Teens and young adults who get seriously injured in an assault are nearly twice as likely as their peers to end up back in the emergency room for a violent injury within the next two years, a new University of Michigan Injury Center study finds.
The researchers call this repeating pattern of violent injury a reoccurring disease, but their landmark study also suggests potentially powerful opportunities to intervene in ways that could stop the cycle.
The first six months after a young person seeks care for a violence-related injury is an especially important time, the study shows.
Patients with post-traumatic stress disorder or drug abuse problems have the highest likelihood of suffering injuries in another violent incident, the researchers find.
The findings come from a unique effort that involved multiple interviews and medical record chart reviews conducted over two years with nearly 600 residents of the Flint, Mich. area between the ages of 14 and 24 — starting when each one sought emergency care at a single hospital. Nearly 350 of them were being treated for assault injuries at that first encounter.
Rebecca Cunningham, M.D., director of the U-M Injury Center and first author of the new paper, notes that it’s the first prospective study of its kind, and 85 percent of the young people enrolled were still in the study at 24 months. Five of the participants died before the study period ended, three from violence, one from a drug overdose, and one in a motor vehicle crash.
“In all, nearly 37 percent of those who qualified for this study because they were being treated for assault-related injuries wound up back in the ER for another violent injury within two years, most of them within six months,” says Cunningham, who is a Professor in the Department of Emergency Medicineat the U-M Medical School and the Department of Health Behavior and Health Education in the U-M School of Public Health.
“This ER recidivism rate is 10 percentage points higher than the rate for what we traditionally call chronic diseases,” she continues. “Yet we have no system of standard medical care for young people who come to us for injuries suffered in a violent incident. We hope these data will help inform the development of new options for these patients.”
The authors note that non-fatal assault-related injuries lead to more than 700,000 emergency visits each year by youth between the ages of 10 and 24. Fatal youth violence injuries cost society more than $4 billion a year in medical costs and $32 billion in lost wages and productivity.
Despite this costly toll, most research on how often the cycle of violent injury repeats itself, and in which young people, has relied on looking back at medical records. This has resulted in widely varying estimates of how big the problem is.
But through the Flint Youth Injury Study, based at U-M, the research team was able to study the issue prospectively, or starting with an index visit and tracking the participants over time.
The study was performed at Hurley Medical Center in Flint, where Cunningham holds an appointment and where U-M emergency physicians work with Hurley staff to provide care.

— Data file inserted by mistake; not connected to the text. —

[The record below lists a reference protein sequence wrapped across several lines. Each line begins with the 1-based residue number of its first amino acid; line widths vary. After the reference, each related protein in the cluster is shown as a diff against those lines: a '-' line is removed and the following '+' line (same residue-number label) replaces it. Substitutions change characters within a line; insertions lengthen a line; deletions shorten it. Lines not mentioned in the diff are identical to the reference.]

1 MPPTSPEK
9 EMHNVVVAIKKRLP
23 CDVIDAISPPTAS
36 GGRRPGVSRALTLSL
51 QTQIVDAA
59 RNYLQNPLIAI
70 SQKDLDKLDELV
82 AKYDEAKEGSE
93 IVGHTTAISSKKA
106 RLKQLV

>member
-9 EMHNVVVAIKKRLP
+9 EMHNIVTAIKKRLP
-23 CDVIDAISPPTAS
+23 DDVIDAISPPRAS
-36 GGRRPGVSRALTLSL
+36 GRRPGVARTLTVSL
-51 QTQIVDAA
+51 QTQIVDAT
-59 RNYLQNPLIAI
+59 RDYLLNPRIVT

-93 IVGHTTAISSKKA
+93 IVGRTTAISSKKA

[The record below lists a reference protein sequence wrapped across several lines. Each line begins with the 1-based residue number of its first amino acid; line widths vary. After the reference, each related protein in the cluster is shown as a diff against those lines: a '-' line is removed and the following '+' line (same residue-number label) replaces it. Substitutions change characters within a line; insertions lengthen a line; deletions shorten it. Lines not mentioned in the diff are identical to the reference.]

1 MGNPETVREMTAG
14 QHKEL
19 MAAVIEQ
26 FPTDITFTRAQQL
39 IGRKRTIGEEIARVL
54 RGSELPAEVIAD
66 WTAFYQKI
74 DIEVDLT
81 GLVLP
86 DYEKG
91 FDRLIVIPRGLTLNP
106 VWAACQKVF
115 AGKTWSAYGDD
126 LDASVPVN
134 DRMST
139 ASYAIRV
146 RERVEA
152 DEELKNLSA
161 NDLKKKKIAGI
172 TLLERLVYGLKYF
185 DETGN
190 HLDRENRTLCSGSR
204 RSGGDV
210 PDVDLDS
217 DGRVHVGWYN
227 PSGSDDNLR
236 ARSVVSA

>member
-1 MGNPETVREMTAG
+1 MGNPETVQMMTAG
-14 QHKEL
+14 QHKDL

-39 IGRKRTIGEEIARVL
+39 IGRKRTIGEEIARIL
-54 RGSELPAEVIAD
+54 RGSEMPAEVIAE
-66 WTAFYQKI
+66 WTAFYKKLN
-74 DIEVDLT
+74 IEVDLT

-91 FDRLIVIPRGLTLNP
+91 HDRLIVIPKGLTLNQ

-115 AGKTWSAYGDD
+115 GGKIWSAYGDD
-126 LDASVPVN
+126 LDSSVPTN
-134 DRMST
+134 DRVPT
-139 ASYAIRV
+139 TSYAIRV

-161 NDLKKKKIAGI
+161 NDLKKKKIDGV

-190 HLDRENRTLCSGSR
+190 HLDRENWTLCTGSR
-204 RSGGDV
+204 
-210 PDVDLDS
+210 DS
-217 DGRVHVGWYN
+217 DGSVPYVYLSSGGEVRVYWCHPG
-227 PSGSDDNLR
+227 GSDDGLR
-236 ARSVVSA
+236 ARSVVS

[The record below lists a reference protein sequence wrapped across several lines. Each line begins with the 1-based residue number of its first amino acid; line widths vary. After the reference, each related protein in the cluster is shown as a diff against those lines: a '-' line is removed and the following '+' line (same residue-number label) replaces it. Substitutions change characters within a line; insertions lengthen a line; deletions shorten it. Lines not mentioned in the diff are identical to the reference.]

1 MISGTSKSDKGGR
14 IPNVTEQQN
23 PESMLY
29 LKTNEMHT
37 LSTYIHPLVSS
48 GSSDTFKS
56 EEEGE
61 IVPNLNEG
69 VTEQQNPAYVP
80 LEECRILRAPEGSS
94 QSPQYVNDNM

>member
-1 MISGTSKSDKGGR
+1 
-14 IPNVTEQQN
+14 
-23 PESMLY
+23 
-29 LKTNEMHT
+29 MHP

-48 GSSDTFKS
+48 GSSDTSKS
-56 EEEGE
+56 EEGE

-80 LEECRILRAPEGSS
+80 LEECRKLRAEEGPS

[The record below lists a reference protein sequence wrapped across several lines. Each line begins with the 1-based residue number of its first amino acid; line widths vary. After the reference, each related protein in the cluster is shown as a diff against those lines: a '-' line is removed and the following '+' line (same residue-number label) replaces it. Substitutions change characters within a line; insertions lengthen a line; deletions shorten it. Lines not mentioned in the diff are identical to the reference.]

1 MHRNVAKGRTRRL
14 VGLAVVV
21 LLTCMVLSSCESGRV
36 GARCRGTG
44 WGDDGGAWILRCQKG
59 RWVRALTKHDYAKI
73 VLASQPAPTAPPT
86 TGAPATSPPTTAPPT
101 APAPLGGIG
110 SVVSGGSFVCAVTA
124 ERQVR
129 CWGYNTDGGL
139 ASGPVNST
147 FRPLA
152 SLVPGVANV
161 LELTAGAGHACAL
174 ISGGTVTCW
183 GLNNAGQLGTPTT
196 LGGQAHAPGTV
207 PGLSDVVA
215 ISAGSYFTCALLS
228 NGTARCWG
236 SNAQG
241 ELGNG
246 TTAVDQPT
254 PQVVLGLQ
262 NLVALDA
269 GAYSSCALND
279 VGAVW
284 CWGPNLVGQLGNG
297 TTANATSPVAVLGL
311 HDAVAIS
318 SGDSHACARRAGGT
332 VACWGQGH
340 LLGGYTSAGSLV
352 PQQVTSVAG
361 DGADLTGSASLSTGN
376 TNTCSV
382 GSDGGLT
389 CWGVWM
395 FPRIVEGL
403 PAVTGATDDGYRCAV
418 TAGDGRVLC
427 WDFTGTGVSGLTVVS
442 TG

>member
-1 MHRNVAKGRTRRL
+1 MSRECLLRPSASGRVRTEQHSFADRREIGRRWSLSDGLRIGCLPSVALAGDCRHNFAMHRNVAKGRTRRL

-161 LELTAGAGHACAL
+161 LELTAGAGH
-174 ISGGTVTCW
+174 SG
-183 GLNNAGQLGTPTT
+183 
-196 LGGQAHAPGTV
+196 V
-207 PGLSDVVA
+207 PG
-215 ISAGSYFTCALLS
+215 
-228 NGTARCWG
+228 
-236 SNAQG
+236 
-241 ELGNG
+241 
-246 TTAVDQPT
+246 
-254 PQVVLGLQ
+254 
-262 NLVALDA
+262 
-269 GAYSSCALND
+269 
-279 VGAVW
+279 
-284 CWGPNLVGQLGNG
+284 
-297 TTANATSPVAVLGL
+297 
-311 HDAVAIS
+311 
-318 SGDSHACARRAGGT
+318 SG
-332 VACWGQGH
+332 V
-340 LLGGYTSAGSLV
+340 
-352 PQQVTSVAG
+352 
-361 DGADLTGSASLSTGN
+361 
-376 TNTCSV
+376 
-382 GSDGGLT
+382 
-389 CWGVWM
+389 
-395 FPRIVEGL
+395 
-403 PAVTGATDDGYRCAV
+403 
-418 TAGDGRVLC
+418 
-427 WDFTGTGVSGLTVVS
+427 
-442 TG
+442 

The study’s design allowed them to compare two groups — those whose index visit was for assault injuries and those seen for other emergency care. Each time a new assault victim was enrolled, the research team sought to enroll the next non-assault patient of the same gender and age range who was treated at the same ER.
Nearly 59 percent of the participants were male, and just over 58 percent were African American, reflecting the broader population of Flint. Nearly three-quarters of those in the study received some form of public assistance.
Among those whose first visit was for assault, nearly 37 percent wound up back in the ER for violent injuries in the next two years, compared with 22 percent of those whose first visit wasn’t for an assault injury. And a larger proportion of the “assault group” actually came back more than once for violent injuries, compared with the other group.
“Future violence interventions for youth sustaining assault-related injury may be most effective in the first six months after injury, which is the period with the highest risk for recidivism,” says Maureen Walton, MPH, Ph.D. senior author and associate professor in the U-M Department of Psychiatry. “These interventions may be most helpful if they address substance use and PTSD to decrease future morbidity and mortality.”
In addition to Cunningham and Walton, the research team included: Patrick Carter, M.D., of the U-M Department of Emergency Medicine; Fred C. Blow, Ph.D., of U-M Psychiatry and the VA Serious Mental Illness Treatment, Resource and Evaluation Center based at VAAHS; Marc A. Zimmerman, Ph.D., of the U-M SPH, Megan Ranney, MPH, M.D., of Brown University; Brenda Booth, Ph.D., of the University of Arkansas for Medical Sciences; and Jason Goldstick, Ph.D., of the U-M Department of Emergency Medicine.
All the U-M-affiliated authors are members of the U-M Injury Center (injurycenter.umich.edu) and the U-M Institute for Healthcare Policy and Innovation, (ihpi.umich.edu). Cunningham and Zimmerman are co-directors of the Michigan Youth Violence Prevention Center. Blow directs, and Walton and Carter are members of, the U-M Addiction Research Center.
The study was funded by the National Institute on Drug Abuse (DA024646) and in part by the National Institute on Alcohol Abuse and Alcoholism (AA007477) and the Centers for Disease Control and Prevention (1R49CE002099).
Reference: JAMA Pediatrics, published online,doi:10.1001/jamapediatrics.2014.1900